There are three great stories in every family, if you just stay up talking long enough, it will all come out." - Stephen Poliakoff.
I had at least a half dozen potentially great stories, at the last count. Aside from those events I have witnessed at first hand, there are the tales and anecdotes that I pestered my maternal grandparents to repeat over and over. On the paternal side, the stories have colour and a hint of romance, yet they are born out of cold facts, recorded in official documentation. The stories are no less powerful, but they lack the levels of emotional investment that’s vital to understanding the connections between people and events. When someone is relating a family tale or offering an explanation as to why a certain event occurred, we are not just hearing the words, we are watching the expressions. We are getting something special, something that can rarely, if ever, be gleaned from passionless paperwork.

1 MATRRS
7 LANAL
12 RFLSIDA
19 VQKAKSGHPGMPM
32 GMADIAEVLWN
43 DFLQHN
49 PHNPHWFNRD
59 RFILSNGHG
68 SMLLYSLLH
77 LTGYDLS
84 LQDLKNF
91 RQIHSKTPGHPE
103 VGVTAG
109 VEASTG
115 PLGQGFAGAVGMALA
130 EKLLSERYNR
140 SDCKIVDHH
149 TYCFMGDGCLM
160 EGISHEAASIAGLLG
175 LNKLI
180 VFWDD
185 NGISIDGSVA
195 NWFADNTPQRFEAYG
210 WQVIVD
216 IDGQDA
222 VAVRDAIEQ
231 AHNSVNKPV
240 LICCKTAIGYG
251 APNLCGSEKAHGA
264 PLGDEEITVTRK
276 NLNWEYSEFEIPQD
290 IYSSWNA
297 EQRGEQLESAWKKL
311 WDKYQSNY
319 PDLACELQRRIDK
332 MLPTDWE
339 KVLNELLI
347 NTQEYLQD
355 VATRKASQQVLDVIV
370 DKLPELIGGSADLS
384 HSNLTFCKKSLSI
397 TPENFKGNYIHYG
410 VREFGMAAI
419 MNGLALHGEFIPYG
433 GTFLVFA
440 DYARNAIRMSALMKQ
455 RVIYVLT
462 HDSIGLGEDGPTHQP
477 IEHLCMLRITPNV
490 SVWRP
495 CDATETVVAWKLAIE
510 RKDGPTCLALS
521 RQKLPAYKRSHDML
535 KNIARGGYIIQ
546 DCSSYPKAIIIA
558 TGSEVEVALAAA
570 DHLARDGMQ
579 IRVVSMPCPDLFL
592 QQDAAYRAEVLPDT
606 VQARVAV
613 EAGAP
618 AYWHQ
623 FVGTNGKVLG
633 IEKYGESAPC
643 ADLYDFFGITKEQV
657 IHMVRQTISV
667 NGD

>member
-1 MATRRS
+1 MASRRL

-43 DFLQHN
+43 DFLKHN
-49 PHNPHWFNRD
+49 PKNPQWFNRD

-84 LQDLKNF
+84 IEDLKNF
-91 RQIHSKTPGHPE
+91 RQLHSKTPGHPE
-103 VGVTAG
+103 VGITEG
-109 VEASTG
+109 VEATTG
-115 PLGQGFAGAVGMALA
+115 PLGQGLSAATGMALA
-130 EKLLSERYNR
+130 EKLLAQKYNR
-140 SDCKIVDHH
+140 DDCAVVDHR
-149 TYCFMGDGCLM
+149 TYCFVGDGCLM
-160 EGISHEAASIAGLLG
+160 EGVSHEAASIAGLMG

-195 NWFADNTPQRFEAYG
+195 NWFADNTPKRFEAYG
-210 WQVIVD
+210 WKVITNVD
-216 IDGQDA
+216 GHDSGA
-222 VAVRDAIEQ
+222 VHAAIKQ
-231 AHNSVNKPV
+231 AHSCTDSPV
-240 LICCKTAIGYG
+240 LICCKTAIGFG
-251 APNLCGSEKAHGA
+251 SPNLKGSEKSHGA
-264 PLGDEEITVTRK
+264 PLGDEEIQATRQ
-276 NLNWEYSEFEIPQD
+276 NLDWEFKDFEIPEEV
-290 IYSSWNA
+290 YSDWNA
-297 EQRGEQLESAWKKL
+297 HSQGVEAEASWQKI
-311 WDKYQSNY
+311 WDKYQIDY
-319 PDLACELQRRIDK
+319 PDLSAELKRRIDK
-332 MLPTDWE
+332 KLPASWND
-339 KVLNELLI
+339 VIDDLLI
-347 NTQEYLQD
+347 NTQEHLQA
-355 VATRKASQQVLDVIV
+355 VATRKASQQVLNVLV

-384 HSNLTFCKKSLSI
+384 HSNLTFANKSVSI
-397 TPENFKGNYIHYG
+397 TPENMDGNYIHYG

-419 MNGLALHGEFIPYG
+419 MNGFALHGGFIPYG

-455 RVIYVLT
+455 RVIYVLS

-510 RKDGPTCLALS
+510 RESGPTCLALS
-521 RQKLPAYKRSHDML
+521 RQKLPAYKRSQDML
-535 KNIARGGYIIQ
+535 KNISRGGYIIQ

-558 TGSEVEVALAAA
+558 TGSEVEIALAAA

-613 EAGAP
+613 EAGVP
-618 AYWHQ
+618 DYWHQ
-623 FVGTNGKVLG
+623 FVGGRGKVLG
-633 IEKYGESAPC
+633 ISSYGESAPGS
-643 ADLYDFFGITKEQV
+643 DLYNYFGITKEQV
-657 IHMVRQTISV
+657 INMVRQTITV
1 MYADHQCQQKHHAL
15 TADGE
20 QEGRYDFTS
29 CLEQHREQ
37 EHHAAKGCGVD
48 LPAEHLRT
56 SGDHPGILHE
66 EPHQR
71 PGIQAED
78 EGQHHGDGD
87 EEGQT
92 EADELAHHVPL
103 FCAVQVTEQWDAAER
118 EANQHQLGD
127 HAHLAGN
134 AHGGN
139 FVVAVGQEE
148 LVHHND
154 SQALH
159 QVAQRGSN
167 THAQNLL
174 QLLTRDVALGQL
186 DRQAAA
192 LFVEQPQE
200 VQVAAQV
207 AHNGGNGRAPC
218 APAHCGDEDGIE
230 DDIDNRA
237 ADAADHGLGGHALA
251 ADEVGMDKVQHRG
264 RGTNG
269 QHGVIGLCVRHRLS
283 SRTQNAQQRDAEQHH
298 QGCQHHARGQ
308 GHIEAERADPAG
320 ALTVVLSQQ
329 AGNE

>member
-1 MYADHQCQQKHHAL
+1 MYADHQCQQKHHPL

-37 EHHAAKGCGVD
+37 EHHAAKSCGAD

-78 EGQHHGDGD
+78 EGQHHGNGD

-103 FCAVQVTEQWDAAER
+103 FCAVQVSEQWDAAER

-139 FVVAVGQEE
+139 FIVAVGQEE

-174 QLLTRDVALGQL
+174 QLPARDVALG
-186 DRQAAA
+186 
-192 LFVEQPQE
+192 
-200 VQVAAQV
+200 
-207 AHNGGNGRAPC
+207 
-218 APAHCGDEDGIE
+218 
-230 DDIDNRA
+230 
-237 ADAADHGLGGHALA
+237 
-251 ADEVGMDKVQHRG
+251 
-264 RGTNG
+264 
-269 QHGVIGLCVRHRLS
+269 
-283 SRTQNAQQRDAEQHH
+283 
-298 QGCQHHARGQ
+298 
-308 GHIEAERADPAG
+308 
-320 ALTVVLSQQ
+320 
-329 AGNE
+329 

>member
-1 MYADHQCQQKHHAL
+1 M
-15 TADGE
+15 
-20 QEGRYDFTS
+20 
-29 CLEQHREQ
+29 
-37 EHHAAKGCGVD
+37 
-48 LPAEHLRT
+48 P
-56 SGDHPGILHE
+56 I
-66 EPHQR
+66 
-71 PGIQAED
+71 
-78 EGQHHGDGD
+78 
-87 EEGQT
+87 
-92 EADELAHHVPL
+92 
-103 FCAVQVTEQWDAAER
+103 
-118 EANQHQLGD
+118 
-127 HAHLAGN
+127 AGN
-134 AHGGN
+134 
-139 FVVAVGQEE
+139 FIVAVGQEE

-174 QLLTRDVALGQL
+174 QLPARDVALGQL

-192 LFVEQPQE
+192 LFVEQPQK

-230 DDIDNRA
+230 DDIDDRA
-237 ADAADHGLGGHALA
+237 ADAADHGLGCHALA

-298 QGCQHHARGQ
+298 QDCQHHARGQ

Today, I spent a little time organising some of Mags’ family photographs, most of which reside in a shoebox left by Mag’s late mother. Most of the faces are familiar or at least identifiable. But in almost all collections of family photos, there’s a minimum of one that got away.
As soon as I set eyes on this unknown character, I was thinking ‘Poliakoff’. I’m reminded of the mysterious images in his television drama, “Perfect Strangers.” Suddenly I’m asking myself who the girl is posing for, and why. I’m wondering who she grew up to be, and what stories might have emerged if, at some point we had been afforded the opportunity to stay up and talk at length.